July 15, 2016
Tom LaMarra, Blood-Horse
The Pennsylvania Horse Breeders Association July 15 said it continues to work on restoring payments for breeder and stallion awards after corrective language failed to win approval before the state General Assembly adjourned.
At issue is language in an omnibus horseracing reform bill signed into law by Gov. Tom Wolf in late February. The awards percentages that have been paid for years remain in place, but a mistake made when the breeding fund provisions were included in the bill led the Pennsylvania Department of Agriculture, which oversees racing regulation, to suspend breeder and stallion awards.
PHBA executive secretary Brian Sanfratello said the wording in one part of the new law effectively states a horse can be sired in Pennsylvania by a non-registered Pennsylvania sire, which isn’t possible.
“Although much time and effort has been put forth by our breeders’ organization, as well as by a united and supportive racing industry, we were unable to get the breeder distribution wording changed back to its original form,” PHBA president Roger Legg said in a letter to the membership. “On several occasions, we tried to mediate a compromise, but every effort to negotiate was rejected. Legislative wording that was supported by our organization and three out of the four Agricultural Committee chairs in the Pennsylvania General Assembly was completely disregarded.”
The snafu in the horseracing reform bill opened a window for the language to be changed. The Senate approved a bill that would have restored the original language, but the House of Representatives approved an amendment that would have increased the percentage of fund money that goes to breeders and stallion owners.
Proponents said the change in splits wouldn’t have a major impact on the program, while the PHBA claimed it would dent owner bonuses paid for state-bred runners that finish in the top three as well as restricted races.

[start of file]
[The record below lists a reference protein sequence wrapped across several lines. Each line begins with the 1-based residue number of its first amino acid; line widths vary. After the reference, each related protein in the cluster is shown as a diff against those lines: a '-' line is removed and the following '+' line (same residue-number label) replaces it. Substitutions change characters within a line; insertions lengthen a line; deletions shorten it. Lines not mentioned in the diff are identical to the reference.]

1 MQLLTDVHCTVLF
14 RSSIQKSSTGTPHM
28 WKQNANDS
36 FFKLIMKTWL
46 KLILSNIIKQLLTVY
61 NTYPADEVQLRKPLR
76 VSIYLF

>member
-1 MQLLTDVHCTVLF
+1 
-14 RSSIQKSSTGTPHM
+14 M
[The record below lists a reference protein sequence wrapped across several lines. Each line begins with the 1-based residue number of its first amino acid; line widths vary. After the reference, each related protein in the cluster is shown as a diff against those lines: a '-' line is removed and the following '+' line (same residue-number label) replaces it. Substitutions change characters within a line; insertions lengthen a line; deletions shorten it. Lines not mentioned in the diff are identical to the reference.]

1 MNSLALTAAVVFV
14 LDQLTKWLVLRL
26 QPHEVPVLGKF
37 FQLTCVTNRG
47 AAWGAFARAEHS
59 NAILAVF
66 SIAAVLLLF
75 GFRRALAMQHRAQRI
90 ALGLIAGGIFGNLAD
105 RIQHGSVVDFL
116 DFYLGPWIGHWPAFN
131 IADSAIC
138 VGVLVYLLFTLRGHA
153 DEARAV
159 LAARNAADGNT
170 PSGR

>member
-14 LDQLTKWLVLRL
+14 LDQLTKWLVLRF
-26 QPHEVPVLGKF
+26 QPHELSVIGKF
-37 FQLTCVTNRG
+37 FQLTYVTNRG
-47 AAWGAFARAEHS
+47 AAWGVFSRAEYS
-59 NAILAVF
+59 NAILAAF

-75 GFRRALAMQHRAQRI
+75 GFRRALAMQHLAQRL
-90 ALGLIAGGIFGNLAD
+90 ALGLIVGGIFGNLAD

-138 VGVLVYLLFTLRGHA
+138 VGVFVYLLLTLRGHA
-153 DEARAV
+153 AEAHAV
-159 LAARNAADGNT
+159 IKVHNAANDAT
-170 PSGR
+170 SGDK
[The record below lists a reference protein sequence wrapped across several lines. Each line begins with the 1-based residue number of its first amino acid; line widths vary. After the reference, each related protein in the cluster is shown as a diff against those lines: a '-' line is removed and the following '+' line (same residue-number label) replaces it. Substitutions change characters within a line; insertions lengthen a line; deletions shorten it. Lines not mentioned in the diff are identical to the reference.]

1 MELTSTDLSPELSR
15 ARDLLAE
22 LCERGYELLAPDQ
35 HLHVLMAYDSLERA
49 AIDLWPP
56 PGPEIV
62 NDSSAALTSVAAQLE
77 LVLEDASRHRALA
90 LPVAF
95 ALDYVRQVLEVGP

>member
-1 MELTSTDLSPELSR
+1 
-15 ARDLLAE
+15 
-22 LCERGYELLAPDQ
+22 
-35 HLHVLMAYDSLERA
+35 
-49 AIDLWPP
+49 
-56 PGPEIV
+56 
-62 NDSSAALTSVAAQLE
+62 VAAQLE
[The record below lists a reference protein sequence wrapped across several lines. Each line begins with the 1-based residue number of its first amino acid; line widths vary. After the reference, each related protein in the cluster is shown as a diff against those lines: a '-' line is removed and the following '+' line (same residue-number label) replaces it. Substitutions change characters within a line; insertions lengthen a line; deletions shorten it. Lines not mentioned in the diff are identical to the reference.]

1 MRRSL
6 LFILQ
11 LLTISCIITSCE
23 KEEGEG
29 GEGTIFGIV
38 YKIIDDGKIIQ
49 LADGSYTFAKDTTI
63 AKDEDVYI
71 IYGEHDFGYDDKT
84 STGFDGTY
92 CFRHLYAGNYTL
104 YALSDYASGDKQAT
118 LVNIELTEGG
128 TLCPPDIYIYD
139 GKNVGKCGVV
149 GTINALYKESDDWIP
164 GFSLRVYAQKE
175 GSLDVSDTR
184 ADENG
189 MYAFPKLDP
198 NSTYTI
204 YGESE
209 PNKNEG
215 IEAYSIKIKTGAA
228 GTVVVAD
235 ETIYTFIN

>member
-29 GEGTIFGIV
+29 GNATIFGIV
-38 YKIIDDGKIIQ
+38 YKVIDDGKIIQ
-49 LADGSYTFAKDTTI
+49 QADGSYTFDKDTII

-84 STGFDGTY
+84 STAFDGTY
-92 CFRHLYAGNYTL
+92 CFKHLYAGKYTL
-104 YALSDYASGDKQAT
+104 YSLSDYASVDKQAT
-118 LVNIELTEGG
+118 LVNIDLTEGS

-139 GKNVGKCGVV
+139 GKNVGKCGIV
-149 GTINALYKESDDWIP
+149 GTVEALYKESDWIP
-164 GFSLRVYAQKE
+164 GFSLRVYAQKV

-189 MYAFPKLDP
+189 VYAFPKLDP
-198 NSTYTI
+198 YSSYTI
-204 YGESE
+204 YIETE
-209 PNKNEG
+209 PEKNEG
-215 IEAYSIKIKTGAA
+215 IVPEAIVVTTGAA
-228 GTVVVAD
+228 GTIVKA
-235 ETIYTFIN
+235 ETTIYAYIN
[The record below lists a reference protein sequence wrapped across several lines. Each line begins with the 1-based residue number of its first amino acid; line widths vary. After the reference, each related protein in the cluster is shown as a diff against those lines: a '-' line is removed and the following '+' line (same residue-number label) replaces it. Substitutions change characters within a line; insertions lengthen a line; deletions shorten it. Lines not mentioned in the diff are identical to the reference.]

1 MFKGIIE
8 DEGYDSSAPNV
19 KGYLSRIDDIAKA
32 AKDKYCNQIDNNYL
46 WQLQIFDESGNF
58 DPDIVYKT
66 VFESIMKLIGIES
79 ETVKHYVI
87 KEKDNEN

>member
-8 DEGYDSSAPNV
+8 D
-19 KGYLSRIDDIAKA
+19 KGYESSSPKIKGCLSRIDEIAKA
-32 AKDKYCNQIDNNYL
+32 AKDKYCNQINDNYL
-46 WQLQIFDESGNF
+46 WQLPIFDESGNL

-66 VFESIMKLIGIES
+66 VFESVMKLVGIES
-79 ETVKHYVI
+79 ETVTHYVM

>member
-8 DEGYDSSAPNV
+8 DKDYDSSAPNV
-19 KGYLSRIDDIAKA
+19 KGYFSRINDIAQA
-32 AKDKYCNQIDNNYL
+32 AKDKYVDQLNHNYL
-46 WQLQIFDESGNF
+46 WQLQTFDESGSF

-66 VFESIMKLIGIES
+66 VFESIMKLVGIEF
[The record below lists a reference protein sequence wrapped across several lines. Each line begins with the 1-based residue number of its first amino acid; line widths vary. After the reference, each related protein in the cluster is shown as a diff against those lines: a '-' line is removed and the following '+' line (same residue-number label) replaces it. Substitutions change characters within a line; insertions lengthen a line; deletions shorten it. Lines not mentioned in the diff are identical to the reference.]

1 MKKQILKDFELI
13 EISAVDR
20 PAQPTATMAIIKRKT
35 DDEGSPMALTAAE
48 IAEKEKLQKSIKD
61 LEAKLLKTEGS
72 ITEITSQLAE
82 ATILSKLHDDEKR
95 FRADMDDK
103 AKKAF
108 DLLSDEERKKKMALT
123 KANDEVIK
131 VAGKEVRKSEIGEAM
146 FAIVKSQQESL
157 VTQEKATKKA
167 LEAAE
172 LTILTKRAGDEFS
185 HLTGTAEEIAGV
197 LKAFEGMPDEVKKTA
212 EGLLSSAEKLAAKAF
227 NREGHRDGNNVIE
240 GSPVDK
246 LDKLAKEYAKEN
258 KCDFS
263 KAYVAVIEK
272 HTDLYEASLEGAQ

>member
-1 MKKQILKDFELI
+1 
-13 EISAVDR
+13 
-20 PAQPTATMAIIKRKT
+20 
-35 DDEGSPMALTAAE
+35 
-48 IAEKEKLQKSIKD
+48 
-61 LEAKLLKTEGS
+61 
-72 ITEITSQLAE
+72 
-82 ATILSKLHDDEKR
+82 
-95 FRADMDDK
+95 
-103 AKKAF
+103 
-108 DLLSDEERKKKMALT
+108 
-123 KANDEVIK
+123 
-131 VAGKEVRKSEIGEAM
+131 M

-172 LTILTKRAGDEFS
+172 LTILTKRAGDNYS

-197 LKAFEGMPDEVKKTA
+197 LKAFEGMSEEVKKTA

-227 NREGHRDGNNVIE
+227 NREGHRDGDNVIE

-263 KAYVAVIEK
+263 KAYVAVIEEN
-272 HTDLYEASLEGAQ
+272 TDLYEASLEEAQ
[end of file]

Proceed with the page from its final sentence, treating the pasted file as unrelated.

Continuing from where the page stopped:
The House version of the bill would have given breeders a larger percentage—50% and 30%, respectively—of awards money for Pennsylvania-sired and -bred horses that finish first, second, or third in any race in the state. The Senate Rules and Executive Nominations Committee July 11 amended the bill to revert to its original language, which gives breeders 30% for Pennsylvania-sired horses and 20% for Pennsylvania-bred horses sired out of state.
The Thoroughbred breeding fund gets about $18 million a year from the Race Horse Development Fund, which is fueled by slot machine revenue, and another $13 million from purse accounts.
Sanfratello said the PHBA would ask the reconstituted Pennsylvania Horse Racing Commission to restore the payments, which have been suspended since late March. “We feel we have a good case in getting these awards paid,” he said.
The racing reform bill of 2016 calls for an industry study, which Sanfratello said would provide an opportunity to examine the breeding fund.
“We’ve suggested we use that (platform), and public hearings, to figure out if we should raise breeders’ awards, and where we would get the money to do that,” he said. “We’re already a leader in breeders’ awards percentages.”
The Senate version of the bill also directs the PHRC to continue contracting with the PHBA to oversee the breeding fund. The House version of the bill changed the language to allow the racing commission to contract with any entity it chooses.
The Senate bill in the waning hours of the legislative session was sent to the House Rules Committee July 11. It included new, unrelated provisions regarding governance of waste disposal and water standards under the Department of Environmental Protection as well as a mandate that correctional facilities can’t be closed without public hearings. According to reports, the bill had no chance of passage because the governor opposes the DEP provisions.
Legg in his letter to PHBA members credited Sens. Elder Vogel, Judith Schwank, and Chuck McIlhinney, and Rep. Mike Carroll for attempting to get legislation passed. To members, he said: “We thank you for and rely upon your continued support and patience during this very difficult time.”
The General Assembly, which approved a 2016-17 fiscal state budget without a complete revenue plan to support it, is scheduled to return to Harrisburg in September.